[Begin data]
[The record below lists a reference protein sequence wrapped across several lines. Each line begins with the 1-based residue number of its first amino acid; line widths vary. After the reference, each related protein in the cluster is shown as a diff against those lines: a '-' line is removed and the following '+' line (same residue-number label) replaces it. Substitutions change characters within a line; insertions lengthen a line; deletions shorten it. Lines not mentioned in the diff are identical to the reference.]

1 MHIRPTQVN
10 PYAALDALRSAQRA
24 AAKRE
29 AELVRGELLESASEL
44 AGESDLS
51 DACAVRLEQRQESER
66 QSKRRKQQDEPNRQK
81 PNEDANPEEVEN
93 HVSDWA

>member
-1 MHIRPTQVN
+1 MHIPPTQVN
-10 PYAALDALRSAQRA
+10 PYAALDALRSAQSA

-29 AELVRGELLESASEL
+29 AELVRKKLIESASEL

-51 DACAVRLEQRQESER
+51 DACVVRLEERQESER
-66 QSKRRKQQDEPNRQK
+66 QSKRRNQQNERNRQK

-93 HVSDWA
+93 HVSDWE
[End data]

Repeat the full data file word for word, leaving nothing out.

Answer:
[The record below lists a reference protein sequence wrapped across several lines. Each line begins with the 1-based residue number of its first amino acid; line widths vary. After the reference, each related protein in the cluster is shown as a diff against those lines: a '-' line is removed and the following '+' line (same residue-number label) replaces it. Substitutions change characters within a line; insertions lengthen a line; deletions shorten it. Lines not mentioned in the diff are identical to the reference.]

1 MHIRPTQVN
10 PYAALDALRSAQRA
24 AAKRE
29 AELVRGELLESASEL
44 AGESDLS
51 DACAVRLEQRQESER
66 QSKRRKQQDEPNRQK
81 PNEDANPEEVEN
93 HVSDWA

>member
-1 MHIRPTQVN
+1 MHIPPTQVN
-10 PYAALDALRSAQRA
+10 PYAALDALRSAQSA

-29 AELVRGELLESASEL
+29 AELVRKKLIESASEL

-51 DACAVRLEQRQESER
+51 DACVVRLEERQESER
-66 QSKRRKQQDEPNRQK
+66 QSKRRNQQNERNRQK

-93 HVSDWA
+93 HVSDWE